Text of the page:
Debenhams eyes 60 job cuts at support centres

By guest author Elias Jahshan from Retail Gazette

  • Debenhams looking to slim down its support centres in London and Taunton
  • Colleagues have all entered into consultation, with a view to make 60 redundant
  • Cuts are part of department store’s ongoing turnaround scheme

Debenhams has started a consultation period with support centre staff which could result in around 60 redundancies, Retail Gazette can reveal.

A source has told Retail Gazette that staff in Debenhams support centres in both London and Taunton were told yesterday that they would enter into consultation, with the expected result being that around 60 people would leave the business.

It is understood the roles are focused in back-office and central support teams.

Retail Gazette also understand that Debenhams has decided to minimise recruitment of new positions and focus on business-critical roles.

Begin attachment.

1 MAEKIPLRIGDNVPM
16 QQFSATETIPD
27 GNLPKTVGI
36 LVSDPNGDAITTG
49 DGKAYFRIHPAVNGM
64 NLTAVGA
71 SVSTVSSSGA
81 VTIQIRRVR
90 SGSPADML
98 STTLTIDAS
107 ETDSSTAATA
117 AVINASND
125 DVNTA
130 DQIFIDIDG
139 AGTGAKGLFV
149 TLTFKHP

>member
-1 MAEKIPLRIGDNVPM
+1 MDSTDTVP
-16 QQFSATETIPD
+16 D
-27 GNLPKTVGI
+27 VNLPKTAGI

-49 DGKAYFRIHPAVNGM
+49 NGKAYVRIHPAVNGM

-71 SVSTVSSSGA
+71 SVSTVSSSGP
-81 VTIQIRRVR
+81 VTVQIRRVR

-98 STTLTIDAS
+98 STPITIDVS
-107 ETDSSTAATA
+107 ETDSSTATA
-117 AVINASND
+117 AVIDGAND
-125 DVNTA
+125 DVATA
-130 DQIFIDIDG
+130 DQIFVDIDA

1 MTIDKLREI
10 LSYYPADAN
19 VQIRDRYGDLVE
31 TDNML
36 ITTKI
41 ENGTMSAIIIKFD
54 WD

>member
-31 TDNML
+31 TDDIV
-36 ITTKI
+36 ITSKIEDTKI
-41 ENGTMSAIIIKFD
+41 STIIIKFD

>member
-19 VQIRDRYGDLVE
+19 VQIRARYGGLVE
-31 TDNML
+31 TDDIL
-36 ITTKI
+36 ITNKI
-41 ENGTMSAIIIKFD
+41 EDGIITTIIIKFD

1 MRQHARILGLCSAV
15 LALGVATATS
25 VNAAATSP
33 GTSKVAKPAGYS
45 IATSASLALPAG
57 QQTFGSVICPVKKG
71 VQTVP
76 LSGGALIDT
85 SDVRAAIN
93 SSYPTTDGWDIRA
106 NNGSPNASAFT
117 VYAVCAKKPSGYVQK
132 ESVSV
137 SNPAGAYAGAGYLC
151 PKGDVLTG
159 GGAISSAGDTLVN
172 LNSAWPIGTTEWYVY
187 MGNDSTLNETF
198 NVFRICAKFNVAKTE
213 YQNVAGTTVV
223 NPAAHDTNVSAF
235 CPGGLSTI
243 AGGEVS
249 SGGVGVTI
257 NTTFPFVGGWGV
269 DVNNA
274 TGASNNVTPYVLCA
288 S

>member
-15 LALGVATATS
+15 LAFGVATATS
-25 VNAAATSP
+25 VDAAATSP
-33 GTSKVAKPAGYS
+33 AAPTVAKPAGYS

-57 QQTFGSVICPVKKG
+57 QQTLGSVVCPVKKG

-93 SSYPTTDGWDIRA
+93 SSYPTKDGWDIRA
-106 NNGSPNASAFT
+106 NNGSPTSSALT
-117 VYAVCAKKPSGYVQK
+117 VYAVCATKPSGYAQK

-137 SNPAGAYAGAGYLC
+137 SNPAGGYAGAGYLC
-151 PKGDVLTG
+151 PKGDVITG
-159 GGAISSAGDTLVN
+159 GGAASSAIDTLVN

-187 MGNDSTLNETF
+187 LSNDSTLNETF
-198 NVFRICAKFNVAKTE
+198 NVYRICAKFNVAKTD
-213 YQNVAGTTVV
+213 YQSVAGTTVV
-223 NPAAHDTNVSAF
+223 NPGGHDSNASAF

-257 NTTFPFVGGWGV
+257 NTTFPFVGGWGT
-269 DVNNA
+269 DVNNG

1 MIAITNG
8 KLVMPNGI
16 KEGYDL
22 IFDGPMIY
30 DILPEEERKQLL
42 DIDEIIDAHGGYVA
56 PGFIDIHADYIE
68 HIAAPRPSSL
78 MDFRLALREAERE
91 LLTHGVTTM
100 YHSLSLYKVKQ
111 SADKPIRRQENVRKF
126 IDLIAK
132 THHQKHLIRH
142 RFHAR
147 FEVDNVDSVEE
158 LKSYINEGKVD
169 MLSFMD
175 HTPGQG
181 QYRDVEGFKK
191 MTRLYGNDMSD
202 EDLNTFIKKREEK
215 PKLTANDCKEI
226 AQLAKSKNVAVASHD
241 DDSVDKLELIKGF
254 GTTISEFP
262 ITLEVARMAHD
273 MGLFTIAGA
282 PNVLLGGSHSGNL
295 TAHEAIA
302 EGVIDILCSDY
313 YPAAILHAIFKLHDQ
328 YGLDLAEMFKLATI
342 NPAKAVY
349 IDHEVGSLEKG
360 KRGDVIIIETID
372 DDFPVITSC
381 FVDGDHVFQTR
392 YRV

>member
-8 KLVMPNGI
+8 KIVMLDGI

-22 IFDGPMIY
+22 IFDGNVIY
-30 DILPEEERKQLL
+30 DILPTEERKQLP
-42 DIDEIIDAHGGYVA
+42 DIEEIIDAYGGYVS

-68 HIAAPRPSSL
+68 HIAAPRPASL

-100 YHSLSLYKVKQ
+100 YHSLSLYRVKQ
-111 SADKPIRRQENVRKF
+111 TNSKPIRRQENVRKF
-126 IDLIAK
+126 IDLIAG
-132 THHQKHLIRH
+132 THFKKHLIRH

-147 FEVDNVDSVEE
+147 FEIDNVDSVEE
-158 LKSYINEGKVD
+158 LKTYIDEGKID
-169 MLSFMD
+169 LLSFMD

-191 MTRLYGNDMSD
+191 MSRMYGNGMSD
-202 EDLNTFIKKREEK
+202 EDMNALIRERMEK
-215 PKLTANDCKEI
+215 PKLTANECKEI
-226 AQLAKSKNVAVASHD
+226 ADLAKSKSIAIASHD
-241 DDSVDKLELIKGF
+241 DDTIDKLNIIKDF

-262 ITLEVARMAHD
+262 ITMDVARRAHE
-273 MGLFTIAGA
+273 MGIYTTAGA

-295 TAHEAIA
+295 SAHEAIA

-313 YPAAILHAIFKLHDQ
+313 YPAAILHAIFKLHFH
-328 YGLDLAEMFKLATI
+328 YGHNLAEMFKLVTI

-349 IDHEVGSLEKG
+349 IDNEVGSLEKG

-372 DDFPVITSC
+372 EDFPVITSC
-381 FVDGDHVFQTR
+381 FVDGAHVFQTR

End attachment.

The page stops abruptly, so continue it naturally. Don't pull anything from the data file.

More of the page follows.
There are currently around 1200 support centre staff members.

The job cuts are thought to be part of the beleaguered retailer’s ongoing cost-cutting drive amid its wider turnaround scheme, which includes reorganising its business units into a new operating model, tightening its leadership team, and cutting back on non-core activities to concentrate on the core business.

The support centre job cuts are separate from the thousands of potential job cuts already announced in October last year when Debenhams unveiled plans to close 50 under-performing stores out of its 165-strong portfolio in the next three to five years.

The embattled department store announced the store closures amid its preliminary results, which included a historic GBP 491.50 million statutory loss for the full-year.

The new year has also been a turbulent one for Debenhams, after it was slugged with yet another credit rating downgrade from Moody’s following the retailer’s “weak operational performance” over the crucial Christmas trading period.

Debenhams’ chief executive Sergio Bucher and Chairman Sir Ian Cheshire were also both ousted from the board – thanks to a shareholder coup led by Mike Ashley during the AGM.

Cheshire subsequently resigned, but the board agreed to allow Bucher to carry out his duties at chief executive, albeit without a seat in the boardroom.